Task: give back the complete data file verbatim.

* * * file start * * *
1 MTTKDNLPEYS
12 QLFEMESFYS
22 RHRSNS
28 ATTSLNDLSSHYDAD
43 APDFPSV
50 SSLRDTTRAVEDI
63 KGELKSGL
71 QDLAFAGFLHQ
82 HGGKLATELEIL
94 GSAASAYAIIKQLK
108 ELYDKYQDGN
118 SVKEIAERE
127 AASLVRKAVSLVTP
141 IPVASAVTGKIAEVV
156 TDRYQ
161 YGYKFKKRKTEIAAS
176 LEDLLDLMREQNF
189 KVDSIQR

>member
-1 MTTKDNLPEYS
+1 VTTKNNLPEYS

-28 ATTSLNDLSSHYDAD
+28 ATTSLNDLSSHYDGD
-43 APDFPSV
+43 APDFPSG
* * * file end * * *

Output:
1 MTTKDNLPEYS
12 QLFEMESFYS
22 RHRSNS
28 ATTSLNDLSSHYDAD
43 APDFPSV
50 SSLRDTTRAVEDI
63 KGELKSGL
71 QDLAFAGFLHQ
82 HGGKLATELEIL
94 GSAASAYAIIKQLK
108 ELYDKYQDGN
118 SVKEIAERE
127 AASLVRKAVSLVTP
141 IPVASAVTGKIAEVV
156 TDRYQ
161 YGYKFKKRKTEIAAS
176 LEDLLDLMREQNF
189 KVDSIQR

>member
-1 MTTKDNLPEYS
+1 VTTKNNLPEYS

-28 ATTSLNDLSSHYDAD
+28 ATTSLNDLSSHYDGD
-43 APDFPSV
+43 APDFPSG